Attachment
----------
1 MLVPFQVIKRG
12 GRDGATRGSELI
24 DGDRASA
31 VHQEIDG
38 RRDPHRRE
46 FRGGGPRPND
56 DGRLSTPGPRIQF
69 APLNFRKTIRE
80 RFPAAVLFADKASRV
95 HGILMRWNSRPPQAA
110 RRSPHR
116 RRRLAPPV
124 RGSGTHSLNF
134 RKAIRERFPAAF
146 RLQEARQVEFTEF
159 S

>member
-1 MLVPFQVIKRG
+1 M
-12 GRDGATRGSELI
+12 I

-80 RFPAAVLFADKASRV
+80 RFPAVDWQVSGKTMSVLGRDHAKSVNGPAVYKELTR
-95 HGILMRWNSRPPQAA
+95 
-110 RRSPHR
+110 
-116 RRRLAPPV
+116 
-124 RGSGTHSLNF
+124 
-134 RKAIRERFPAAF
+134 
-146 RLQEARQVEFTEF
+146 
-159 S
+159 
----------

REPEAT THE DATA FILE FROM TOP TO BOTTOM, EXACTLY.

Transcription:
1 MLVPFQVIKRG
12 GRDGATRGSELI
24 DGDRASA
31 VHQEIDG
38 RRDPHRRE
46 FRGGGPRPND
56 DGRLSTPGPRIQF
69 APLNFRKTIRE
80 RFPAAVLFADKASRV
95 HGILMRWNSRPPQAA
110 RRSPHR
116 RRRLAPPV
124 RGSGTHSLNF
134 RKAIRERFPAAF
146 RLQEARQVEFTEF
159 S

>member
-1 MLVPFQVIKRG
+1 M
-12 GRDGATRGSELI
+12 I

-80 RFPAAVLFADKASRV
+80 RFPAVDWQVSGKTMSVLGRDHAKSVNGPAVYKELTR
-95 HGILMRWNSRPPQAA
+95 
-110 RRSPHR
+110 
-116 RRRLAPPV
+116 
-124 RGSGTHSLNF
+124 
-134 RKAIRERFPAAF
+134 
-146 RLQEARQVEFTEF
+146 
-159 S
+159 